UN human rights chief calls for "transformative" reparations in George Floyd report
In a landmark report released Monday, UN High Commissioner for Human Rights Michelle Bachelet urged countries to adopt “transformative agendas" to uproot systematic racism in the wake of the killing of George Floyd last year.
Why it matters: The report, mandated by the Human Rights Council in June 2020, "could not find a single example of a state that has fully reckoned with the past or comprehensively accounted for the impacts of the lives of people of African descent today," one investigator told a news conference Monday.
Driving the news: The year-long investigation examined "systemic racism, violations of international human rights law against Africans and people of African descent" by law enforcement agencies and governments worldwide.
- The report featured analysis of 190 deaths at the hands of law enforcement, consultations with 340 individuals, and over 110 written contributions.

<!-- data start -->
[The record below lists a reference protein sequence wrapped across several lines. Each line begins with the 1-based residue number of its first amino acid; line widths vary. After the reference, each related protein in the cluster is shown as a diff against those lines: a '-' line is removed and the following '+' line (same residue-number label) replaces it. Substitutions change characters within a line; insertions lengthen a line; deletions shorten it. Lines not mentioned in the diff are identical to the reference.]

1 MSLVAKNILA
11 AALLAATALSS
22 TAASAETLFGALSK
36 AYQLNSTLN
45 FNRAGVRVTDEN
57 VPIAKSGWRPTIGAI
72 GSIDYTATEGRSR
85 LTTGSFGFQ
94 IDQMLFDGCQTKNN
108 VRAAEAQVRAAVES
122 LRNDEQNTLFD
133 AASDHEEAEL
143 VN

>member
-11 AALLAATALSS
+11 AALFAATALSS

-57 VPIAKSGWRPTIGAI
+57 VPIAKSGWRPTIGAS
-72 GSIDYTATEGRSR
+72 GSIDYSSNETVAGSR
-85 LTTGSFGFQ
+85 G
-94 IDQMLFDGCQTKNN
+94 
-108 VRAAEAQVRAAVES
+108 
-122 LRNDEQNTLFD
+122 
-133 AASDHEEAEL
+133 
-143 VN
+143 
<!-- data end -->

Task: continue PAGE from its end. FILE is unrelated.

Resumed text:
- In probing police killings across different countries and legal systems, the report found "striking similarities" — including in the hurdles that families face in seeking justice.
What they're saying: "The status quo is untenable," Bachelet said in a statement to the press, as she addressed the topic of reparations.
- "Systemic racism needs a systemic response. There needs to be a comprehensive rather than a piecemeal approach to dismantling systems entrenched in centuries of discrimination and violence. We need a transformative approach that tackles the interconnected areas that drive racism, and lead to repeated, wholly avoidable, tragedies like the death of George Floyd," she continued.
- "The dehumanization of people of African descent […] has sustained and cultivated a tolerance for racial discrimination, inequality and violence," the report said.